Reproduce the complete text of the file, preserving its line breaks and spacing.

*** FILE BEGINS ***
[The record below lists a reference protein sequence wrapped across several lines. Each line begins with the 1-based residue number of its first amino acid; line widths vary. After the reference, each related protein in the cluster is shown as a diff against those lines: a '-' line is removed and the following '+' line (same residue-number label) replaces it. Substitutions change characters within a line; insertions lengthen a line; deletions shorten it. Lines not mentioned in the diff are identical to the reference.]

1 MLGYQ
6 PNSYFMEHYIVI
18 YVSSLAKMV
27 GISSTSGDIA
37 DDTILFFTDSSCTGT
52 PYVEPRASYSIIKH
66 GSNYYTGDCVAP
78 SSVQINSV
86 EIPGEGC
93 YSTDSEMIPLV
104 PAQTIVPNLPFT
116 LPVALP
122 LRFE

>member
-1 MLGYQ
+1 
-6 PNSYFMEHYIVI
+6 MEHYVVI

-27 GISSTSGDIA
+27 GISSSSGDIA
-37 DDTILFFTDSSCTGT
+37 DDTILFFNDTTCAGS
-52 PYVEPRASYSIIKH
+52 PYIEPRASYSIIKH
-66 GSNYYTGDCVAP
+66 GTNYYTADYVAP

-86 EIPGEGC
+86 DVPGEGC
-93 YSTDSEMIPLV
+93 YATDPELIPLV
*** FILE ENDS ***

[The record below lists a reference protein sequence wrapped across several lines. Each line begins with the 1-based residue number of its first amino acid; line widths vary. After the reference, each related protein in the cluster is shown as a diff against those lines: a '-' line is removed and the following '+' line (same residue-number label) replaces it. Substitutions change characters within a line; insertions lengthen a line; deletions shorten it. Lines not mentioned in the diff are identical to the reference.]

1 MLGYQ
6 PNSYFMEHYIVI
18 YVSSLAKMV
27 GISSTSGDIA
37 DDTILFFTDSSCTGT
52 PYVEPRASYSIIKH
66 GSNYYTGDCVAP
78 SSVQINSV
86 EIPGEGC
93 YSTDSEMIPLV
104 PAQTIVPNLPFT
116 LPVALP
122 LRFE

>member
-1 MLGYQ
+1 
-6 PNSYFMEHYIVI
+6 MEHYVVI

-27 GISSTSGDIA
+27 GISSSSGDIA
-37 DDTILFFTDSSCTGT
+37 DDTILFFNDTTCAGS
-52 PYVEPRASYSIIKH
+52 PYIEPRASYSIIKH
-66 GSNYYTGDCVAP
+66 GTNYYTADYVAP

-86 EIPGEGC
+86 DVPGEGC
-93 YSTDSEMIPLV
+93 YATDPELIPLV